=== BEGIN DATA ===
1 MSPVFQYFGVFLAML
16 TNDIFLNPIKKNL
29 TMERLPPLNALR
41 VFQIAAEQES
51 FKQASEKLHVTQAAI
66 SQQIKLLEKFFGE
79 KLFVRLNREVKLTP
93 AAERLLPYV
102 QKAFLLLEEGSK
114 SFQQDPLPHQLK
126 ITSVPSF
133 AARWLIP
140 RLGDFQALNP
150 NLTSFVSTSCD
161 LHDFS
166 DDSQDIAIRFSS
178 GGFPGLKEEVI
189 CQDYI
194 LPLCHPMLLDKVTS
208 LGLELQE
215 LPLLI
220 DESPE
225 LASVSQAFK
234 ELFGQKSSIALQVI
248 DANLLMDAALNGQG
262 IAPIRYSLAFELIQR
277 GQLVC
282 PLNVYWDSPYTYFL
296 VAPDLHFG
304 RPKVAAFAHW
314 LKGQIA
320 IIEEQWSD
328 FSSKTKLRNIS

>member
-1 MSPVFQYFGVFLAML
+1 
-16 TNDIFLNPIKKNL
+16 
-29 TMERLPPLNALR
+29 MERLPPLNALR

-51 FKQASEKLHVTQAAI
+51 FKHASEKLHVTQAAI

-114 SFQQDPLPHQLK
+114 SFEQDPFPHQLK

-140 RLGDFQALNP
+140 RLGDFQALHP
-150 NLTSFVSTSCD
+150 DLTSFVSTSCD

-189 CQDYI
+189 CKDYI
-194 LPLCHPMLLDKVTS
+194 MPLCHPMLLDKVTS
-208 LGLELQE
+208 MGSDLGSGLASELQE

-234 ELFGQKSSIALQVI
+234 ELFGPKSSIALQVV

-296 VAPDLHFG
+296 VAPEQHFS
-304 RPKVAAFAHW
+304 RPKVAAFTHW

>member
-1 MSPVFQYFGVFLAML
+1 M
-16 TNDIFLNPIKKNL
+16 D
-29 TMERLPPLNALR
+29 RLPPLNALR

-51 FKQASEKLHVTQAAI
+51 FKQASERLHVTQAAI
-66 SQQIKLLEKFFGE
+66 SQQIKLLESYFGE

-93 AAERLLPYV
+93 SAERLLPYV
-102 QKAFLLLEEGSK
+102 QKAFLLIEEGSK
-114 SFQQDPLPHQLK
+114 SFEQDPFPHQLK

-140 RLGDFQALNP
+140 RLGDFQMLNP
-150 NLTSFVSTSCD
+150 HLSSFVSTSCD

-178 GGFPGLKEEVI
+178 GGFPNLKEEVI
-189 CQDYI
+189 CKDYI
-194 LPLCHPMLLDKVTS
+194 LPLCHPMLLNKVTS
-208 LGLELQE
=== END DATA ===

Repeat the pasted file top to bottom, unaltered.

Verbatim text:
1 MSPVFQYFGVFLAML
16 TNDIFLNPIKKNL
29 TMERLPPLNALR
41 VFQIAAEQES
51 FKQASEKLHVTQAAI
66 SQQIKLLEKFFGE
79 KLFVRLNREVKLTP
93 AAERLLPYV
102 QKAFLLLEEGSK
114 SFQQDPLPHQLK
126 ITSVPSF
133 AARWLIP
140 RLGDFQALNP
150 NLTSFVSTSCD
161 LHDFS
166 DDSQDIAIRFSS
178 GGFPGLKEEVI
189 CQDYI
194 LPLCHPMLLDKVTS
208 LGLELQE
215 LPLLI
220 DESPE
225 LASVSQAFK
234 ELFGQKSSIALQVI
248 DANLLMDAALNGQG
262 IAPIRYSLAFELIQR
277 GQLVC
282 PLNVYWDSPYTYFL
296 VAPDLHFG
304 RPKVAAFAHW
314 LKGQIA
320 IIEEQWSD
328 FSSKTKLRNIS

>member
-1 MSPVFQYFGVFLAML
+1 
-16 TNDIFLNPIKKNL
+16 
-29 TMERLPPLNALR
+29 MERLPPLNALR

-51 FKQASEKLHVTQAAI
+51 FKHASEKLHVTQAAI

-114 SFQQDPLPHQLK
+114 SFEQDPFPHQLK

-140 RLGDFQALNP
+140 RLGDFQALHP
-150 NLTSFVSTSCD
+150 DLTSFVSTSCD

-189 CQDYI
+189 CKDYI
-194 LPLCHPMLLDKVTS
+194 MPLCHPMLLDKVTS
-208 LGLELQE
+208 MGSDLGSGLASELQE

-234 ELFGQKSSIALQVI
+234 ELFGPKSSIALQVV

-296 VAPDLHFG
+296 VAPEQHFS
-304 RPKVAAFAHW
+304 RPKVAAFTHW

>member
-1 MSPVFQYFGVFLAML
+1 M
-16 TNDIFLNPIKKNL
+16 D
-29 TMERLPPLNALR
+29 RLPPLNALR

-51 FKQASEKLHVTQAAI
+51 FKQASERLHVTQAAI
-66 SQQIKLLEKFFGE
+66 SQQIKLLESYFGE

-93 AAERLLPYV
+93 SAERLLPYV
-102 QKAFLLLEEGSK
+102 QKAFLLIEEGSK
-114 SFQQDPLPHQLK
+114 SFEQDPFPHQLK

-140 RLGDFQALNP
+140 RLGDFQMLNP
-150 NLTSFVSTSCD
+150 HLSSFVSTSCD

-178 GGFPGLKEEVI
+178 GGFPNLKEEVI
-189 CQDYI
+189 CKDYI
-194 LPLCHPMLLDKVTS
+194 LPLCHPMLLNKVTS
-208 LGLELQE